Retail sales and volumes of fresh produce declined in California for the 52-week period ending March 25.
The Fresh Produce and Floral Council’s quarterly report about California retail sales shows that for the period, total produce sales were off 3.2% and fresh produce volume was off 6%, according to a news release from La Mirada, Calif.-based FPFC.
The FPFC Market Report, prepared by Fusion Marketing, is available only to members of the council.
The major influence on the sluggish performance was the fruit category, which accounted for 52% of California produce sales and 56% of retail volume, according to the release.
The fruit category experienced a 2.6% decline in sales and a 7% drop in volume compared with the same time a year ago.
Random weight sales of fresh produce were down 4.9% for fruits and random weight vegetables were off 6.5% The report said random weight sales accounted for 72% of fruit retail dollars and 67% of vegetables retail sales.
On the other hand, fixed weight fruit retail dollars showed a gain of 3.7% and fixed weight vegetables were down a modest 0.2%.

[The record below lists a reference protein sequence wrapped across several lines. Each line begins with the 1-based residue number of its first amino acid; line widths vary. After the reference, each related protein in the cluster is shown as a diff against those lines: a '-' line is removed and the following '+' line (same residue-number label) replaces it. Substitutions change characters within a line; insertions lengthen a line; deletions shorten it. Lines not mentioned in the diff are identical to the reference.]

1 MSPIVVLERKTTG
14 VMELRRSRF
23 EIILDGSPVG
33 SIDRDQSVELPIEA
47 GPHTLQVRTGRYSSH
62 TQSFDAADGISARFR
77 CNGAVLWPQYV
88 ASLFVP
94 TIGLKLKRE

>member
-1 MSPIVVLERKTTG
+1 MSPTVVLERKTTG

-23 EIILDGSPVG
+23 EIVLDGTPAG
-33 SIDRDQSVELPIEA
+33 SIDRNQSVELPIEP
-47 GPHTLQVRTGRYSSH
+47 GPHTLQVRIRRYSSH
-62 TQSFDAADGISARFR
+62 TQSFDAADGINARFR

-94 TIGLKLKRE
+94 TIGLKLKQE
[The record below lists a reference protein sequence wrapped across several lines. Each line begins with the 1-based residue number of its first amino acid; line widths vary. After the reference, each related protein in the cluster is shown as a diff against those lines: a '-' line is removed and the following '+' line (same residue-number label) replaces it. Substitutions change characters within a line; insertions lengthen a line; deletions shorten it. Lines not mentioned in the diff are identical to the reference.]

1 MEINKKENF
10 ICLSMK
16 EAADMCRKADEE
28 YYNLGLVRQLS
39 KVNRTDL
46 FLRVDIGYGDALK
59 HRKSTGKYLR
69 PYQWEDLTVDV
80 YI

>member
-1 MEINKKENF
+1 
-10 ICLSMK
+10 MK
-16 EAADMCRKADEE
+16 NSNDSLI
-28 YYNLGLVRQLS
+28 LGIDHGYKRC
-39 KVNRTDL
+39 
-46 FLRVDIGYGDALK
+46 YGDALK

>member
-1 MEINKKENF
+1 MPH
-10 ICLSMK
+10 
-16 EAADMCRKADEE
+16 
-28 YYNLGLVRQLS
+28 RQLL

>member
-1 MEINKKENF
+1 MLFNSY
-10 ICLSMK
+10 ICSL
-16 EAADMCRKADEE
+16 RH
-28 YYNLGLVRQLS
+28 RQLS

Berries showed a 5.4% gain in sales for the year ending March 25, while sales of mangoes were up 3.4%. On the other hand, sales of lemons, grapes and apples experienced declines of 10.7%, 6% and 4%, respectively.
In the vegetable category, sales of peppers were up 7%, potato sales declined 9.4% and lettuce was down 7.7%.
Among the major markets of Los Angeles, San Diego, San Francisco and Sacramento, the FPFC report said San Diego suffered the biggest drop in sales and volume in the 52 week period, dropping 3.7% in sales and 6.4% in volume.
The FPFC Market Report reflects deflation experienced among several major produce commodities in the past several months, said Dick Spezzano, owner of Monrovia, Calif.-based Spezzano Consulting Service,
Spezzano said produce and dairy items have had major deflation, while meat, sugar and oils have experienced inflation.
Spezzano said field tomato costs to the retailer in the last several months were less than one half of last year.
“One retailer told me that his tomato cases were up 30,000 cartons per week (in volume) but his sales were down $200,000 per week,” he said.
However, Spezzano said the oversupply and low prices of vegetables will likely end soon end as growing regions shift.